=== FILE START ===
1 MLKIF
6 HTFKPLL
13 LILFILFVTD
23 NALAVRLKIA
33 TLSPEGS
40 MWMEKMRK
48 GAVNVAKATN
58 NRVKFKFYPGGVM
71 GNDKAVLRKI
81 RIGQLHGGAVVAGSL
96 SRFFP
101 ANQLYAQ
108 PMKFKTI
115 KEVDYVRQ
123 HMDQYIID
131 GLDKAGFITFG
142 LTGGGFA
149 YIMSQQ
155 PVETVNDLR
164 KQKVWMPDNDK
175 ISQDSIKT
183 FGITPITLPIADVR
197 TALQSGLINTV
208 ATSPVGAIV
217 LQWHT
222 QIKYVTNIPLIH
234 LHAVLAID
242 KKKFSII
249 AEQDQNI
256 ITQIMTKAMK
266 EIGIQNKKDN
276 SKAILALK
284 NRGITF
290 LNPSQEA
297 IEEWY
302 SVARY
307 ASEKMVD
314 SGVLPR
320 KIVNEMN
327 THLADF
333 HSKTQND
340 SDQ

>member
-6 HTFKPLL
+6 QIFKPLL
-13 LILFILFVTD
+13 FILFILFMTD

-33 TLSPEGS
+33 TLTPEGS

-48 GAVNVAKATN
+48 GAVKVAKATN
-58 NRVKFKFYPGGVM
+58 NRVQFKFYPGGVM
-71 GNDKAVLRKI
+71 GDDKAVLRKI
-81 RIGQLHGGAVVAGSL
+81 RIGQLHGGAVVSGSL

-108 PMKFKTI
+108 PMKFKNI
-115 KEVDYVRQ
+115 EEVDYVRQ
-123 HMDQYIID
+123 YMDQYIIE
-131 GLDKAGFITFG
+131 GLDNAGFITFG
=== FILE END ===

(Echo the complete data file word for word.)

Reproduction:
1 MLKIF
6 HTFKPLL
13 LILFILFVTD
23 NALAVRLKIA
33 TLSPEGS
40 MWMEKMRK
48 GAVNVAKATN
58 NRVKFKFYPGGVM
71 GNDKAVLRKI
81 RIGQLHGGAVVAGSL
96 SRFFP
101 ANQLYAQ
108 PMKFKTI
115 KEVDYVRQ
123 HMDQYIID
131 GLDKAGFITFG
142 LTGGGFA
149 YIMSQQ
155 PVETVNDLR
164 KQKVWMPDNDK
175 ISQDSIKT
183 FGITPITLPIADVR
197 TALQSGLINTV
208 ATSPVGAIV
217 LQWHT
222 QIKYVTNIPLIH
234 LHAVLAID
242 KKKFSII
249 AEQDQNI
256 ITQIMTKAMK
266 EIGIQNKKDN
276 SKAILALK
284 NRGITF
290 LNPSQEA
297 IEEWY
302 SVARY
307 ASEKMVD
314 SGVLPR
320 KIVNEMN
327 THLADF
333 HSKTQND
340 SDQ

>member
-6 HTFKPLL
+6 QIFKPLL
-13 LILFILFVTD
+13 FILFILFMTD

-33 TLSPEGS
+33 TLTPEGS

-48 GAVNVAKATN
+48 GAVKVAKATN
-58 NRVKFKFYPGGVM
+58 NRVQFKFYPGGVM
-71 GNDKAVLRKI
+71 GDDKAVLRKI
-81 RIGQLHGGAVVAGSL
+81 RIGQLHGGAVVSGSL

-108 PMKFKTI
+108 PMKFKNI
-115 KEVDYVRQ
+115 EEVDYVRQ
-123 HMDQYIID
+123 YMDQYIIE
-131 GLDKAGFITFG
+131 GLDNAGFITFG